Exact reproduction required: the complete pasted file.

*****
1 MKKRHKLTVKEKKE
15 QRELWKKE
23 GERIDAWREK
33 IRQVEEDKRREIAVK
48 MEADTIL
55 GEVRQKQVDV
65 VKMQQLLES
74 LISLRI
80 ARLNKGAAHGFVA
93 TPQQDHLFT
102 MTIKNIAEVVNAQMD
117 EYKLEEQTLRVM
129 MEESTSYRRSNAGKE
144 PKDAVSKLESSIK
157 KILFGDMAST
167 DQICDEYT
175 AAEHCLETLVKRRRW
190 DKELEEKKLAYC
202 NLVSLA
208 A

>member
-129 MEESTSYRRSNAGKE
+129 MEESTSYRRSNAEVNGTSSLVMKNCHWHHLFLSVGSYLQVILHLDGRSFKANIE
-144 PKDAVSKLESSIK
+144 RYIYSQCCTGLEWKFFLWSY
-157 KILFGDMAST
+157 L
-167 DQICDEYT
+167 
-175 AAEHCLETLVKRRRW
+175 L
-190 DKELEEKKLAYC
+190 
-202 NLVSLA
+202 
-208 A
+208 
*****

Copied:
1 MKKRHKLTVKEKKE
15 QRELWKKE
23 GERIDAWREK
33 IRQVEEDKRREIAVK
48 MEADTIL
55 GEVRQKQVDV
65 VKMQQLLES
74 LISLRI
80 ARLNKGAAHGFVA
93 TPQQDHLFT
102 MTIKNIAEVVNAQMD
117 EYKLEEQTLRVM
129 MEESTSYRRSNAGKE
144 PKDAVSKLESSIK
157 KILFGDMAST
167 DQICDEYT
175 AAEHCLETLVKRRRW
190 DKELEEKKLAYC
202 NLVSLA
208 A

>member
-129 MEESTSYRRSNAGKE
+129 MEESTSYRRSNAEVNGTSSLVMKNCHWHHLFLSVGSYLQVILHLDGRSFKANIE
-144 PKDAVSKLESSIK
+144 RYIYSQCCTGLEWKFFLWSY
-157 KILFGDMAST
+157 L
-167 DQICDEYT
+167 
-175 AAEHCLETLVKRRRW
+175 L
-190 DKELEEKKLAYC
+190 
-202 NLVSLA
+202 
-208 A
+208 